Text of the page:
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Who is 49ers UDFA quarterback Nick Mullens?

The 49ers depth chart might be full, but Nick Mullens could compete for a practice squad spot.

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The San Francisco 49ers have completely overhauled the quarterback position this offseason. They signed Brian Hoyer and Matt Barkley in veteran free agency, traded up in the draft to select Iowa’s C.J. Beathard, and then signed Southern Miss’ Nick Mullens as an undrafted free agent.

We’ve heard plenty about the veterans and Beathard, but plenty of people are wondering who exactly Nick Mullens is. A UDFA is generally competing for a spot on the practice squad, but sometimes there are opportunities for a spot on the 53-man roster. In the case of Mullens, it is all but certain he will not be on the 53-man roster. Brian Hoyer and Matt Barkley will top the depth chart, and C.J. Beathard will be the third string developmental prospect.

Mullens has experienced plenty of highs and lows over the past two seasons. In 2015, he completed 63.5 percent of his passes (331/521) for 4,476 yards, with 38 touchdowns and 12 interceptions. He was viewed as an intriguing prospect following the 2016 season, with Gil Brandt offering praise for him. He acknowledged having somewhat limited knowledge about the quarterback, but thought he could be drafted this year.

“I would say, with my limited knowledge, that he’s as good a player there is in this conference,” Brandt said. “In my estimation, he will be a draft choice. I like the way he throws the ball. I thought he threw the ball really well, and it looks like he’s a good athlete.”
“I hate to say he’s a second-round pick or a seventh-round pick,” he said. “Because I don’t think it’s fair. These kids read that stuff and they're disappointed if it doesn’t fall where they think it should or come to fruition.

“So let’s just say he’s a strong prospect.”

A year ago, the 2016 NFL draft saw Carson Wentz and Paxton Lynch emerge from off the radar to get drafted in the first round. Following the draft, Pro Football Focus put together an article on three candidates to be the next Wentz or Lynch. They went 0-for-3, discussing Mullens, Gunner Kiel, and Cooper Rush.

In discussing Mullens, they talked about how the Southern Miss offense would rely on him more than ever having lost his two leading receivers. Michael Thomas (71 receptions, 1,391 yards, 14 TDs) was a 2016 sixth round pick of the then St. Louis Rams, while Casey Martin (80 receptions, 925 yards, 7 touchdowns) graduated and went to the CFL.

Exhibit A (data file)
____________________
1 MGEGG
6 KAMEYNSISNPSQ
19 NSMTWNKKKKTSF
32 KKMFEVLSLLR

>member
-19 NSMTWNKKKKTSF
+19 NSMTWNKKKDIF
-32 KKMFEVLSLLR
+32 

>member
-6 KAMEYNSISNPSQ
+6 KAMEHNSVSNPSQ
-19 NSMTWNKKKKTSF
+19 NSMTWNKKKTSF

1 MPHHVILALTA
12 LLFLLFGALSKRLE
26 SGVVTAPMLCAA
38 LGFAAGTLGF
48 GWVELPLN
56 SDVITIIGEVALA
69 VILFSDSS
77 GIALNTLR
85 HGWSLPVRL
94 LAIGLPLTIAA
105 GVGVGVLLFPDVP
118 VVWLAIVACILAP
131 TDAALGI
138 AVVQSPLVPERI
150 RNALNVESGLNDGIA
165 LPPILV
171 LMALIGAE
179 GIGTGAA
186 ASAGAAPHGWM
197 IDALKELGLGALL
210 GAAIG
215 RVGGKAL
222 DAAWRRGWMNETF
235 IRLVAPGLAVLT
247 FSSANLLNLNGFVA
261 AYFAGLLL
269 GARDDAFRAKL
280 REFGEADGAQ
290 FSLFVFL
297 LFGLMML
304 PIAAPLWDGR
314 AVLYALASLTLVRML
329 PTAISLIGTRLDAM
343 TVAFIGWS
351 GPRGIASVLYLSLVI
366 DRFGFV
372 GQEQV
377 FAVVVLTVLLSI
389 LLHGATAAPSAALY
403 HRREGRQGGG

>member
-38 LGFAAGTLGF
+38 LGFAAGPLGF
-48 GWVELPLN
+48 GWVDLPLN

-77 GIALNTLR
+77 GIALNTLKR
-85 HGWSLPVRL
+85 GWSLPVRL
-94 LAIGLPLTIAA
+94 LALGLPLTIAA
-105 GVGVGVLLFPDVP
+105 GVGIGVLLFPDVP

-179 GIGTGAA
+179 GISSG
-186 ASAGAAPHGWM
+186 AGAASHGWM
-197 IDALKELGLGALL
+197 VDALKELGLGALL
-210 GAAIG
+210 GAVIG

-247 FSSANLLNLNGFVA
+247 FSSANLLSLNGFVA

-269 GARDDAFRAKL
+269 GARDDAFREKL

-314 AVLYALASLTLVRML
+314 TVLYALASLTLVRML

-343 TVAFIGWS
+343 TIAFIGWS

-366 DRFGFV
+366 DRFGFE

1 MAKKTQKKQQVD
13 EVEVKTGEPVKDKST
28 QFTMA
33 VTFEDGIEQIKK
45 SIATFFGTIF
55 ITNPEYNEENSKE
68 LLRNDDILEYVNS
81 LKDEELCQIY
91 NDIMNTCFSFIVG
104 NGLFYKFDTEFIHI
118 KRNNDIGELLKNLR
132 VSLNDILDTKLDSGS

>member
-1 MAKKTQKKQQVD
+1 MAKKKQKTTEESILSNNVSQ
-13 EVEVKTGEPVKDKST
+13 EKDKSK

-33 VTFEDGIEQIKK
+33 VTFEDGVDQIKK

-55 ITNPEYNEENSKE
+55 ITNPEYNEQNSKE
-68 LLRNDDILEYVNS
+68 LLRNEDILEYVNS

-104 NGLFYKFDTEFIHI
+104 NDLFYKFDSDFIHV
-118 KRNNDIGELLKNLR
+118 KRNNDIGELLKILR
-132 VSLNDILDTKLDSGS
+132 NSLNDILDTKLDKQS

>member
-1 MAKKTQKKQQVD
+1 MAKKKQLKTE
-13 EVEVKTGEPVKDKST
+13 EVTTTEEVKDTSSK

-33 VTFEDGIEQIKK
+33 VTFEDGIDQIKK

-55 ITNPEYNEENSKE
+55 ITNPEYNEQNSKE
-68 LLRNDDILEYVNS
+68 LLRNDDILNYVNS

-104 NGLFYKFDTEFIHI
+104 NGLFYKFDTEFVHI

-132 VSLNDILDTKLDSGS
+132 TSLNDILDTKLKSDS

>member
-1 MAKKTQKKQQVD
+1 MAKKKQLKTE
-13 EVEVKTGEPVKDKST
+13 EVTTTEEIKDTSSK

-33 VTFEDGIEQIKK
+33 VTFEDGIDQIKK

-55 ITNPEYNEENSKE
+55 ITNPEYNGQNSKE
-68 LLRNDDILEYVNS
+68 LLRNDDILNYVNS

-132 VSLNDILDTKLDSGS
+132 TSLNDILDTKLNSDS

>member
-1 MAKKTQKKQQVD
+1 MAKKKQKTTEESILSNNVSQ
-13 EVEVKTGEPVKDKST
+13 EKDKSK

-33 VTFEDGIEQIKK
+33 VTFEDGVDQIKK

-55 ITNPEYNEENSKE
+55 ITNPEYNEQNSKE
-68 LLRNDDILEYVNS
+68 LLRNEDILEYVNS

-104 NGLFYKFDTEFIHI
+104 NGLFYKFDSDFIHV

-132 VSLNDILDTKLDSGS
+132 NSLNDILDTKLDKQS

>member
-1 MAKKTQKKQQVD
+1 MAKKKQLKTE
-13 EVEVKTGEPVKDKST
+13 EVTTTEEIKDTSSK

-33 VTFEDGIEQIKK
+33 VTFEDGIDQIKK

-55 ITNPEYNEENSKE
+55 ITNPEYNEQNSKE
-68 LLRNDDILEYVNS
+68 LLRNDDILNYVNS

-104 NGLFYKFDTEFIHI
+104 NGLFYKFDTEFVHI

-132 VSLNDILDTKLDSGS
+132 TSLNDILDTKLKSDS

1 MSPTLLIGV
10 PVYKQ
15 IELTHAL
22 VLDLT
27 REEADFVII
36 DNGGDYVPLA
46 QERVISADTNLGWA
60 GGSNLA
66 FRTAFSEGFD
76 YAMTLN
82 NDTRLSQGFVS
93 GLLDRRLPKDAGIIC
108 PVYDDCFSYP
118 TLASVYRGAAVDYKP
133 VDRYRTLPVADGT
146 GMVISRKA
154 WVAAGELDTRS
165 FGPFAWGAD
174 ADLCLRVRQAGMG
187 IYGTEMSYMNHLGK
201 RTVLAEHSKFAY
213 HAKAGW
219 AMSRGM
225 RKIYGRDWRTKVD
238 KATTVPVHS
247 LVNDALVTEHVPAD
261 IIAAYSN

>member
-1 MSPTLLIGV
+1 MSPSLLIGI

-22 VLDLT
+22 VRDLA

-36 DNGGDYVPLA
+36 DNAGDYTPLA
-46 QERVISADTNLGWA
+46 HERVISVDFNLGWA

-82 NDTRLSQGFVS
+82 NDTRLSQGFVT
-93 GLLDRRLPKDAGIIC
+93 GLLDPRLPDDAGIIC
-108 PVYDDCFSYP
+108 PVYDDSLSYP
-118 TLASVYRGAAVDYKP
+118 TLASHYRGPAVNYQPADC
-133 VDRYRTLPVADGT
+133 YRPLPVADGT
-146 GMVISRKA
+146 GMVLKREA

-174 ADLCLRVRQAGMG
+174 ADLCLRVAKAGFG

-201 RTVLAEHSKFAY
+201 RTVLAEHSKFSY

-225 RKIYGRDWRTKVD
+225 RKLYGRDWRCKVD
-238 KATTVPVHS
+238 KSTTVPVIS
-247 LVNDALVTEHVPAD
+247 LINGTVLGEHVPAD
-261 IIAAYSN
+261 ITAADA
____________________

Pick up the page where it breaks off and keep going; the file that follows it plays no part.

In 2016, Mullens completed 63.3 percent of his passes (243/384) for 3,272 yards, with 24 touchdowns and 11 interceptions. His general accuracy was there, but scouting reports point to a player with serious deficiencies in size and arm strength. He stands a shade under 6’1. Quarterbacks can emerge in spite of little height, but it is viewed as a red flag. Additionally, scouting reports discuss his lack of arm strength. He is able to hit on the shorter and intermediate throws, but there are questions about making the big-time NFL throws.

Pro Football Focus and each offered up a scouting report on Mullens. PFF liked his ability to throw into zone windows, thinks he is a natural passer with a smooth, efficient release, and shows good poise in the pocket. They did not like his ability to get outside the pocket and make plays, his struggles throwing under pressure, and lack of arm speed as he threw further down the field. talked about similar qualities, and also liked his touch and toughness (had training staff push a bone back in during a Week 6 game, and he finished the game and the season). They too talked about his lack of NFL size and arm strength

Here is how they both summarized him. Mullens is a productive college quarterback with good competitiveness and toughness, but lacking the minimum standards of size and arm strength. Mullens could make it into camp, but is unlikely to find a spot on a roster.

PFF: Mullens is a very solid and productive college player. His lack of size and arm strength are two major concerns in his transition to the NFL. For what he lacks in size in arm strength, he makes up for with his accuracy, pocket poise, and ability to work through progressions and see the game clearly. Although he comes from a spread wide open offense, Mullens can play the game – and worthy of either a late round selection or UFA with a chance to make a practice squad and develop.

I have a hunch Mullens might be a KSWOF candidate this August. I could see him looking sharp enough for stretches in the fourth quarter of preseason games that a modest bandwagon starts to develop. I see almost no way he ends up on the 49ers 53-man roster, but the practice squad is a real possibility.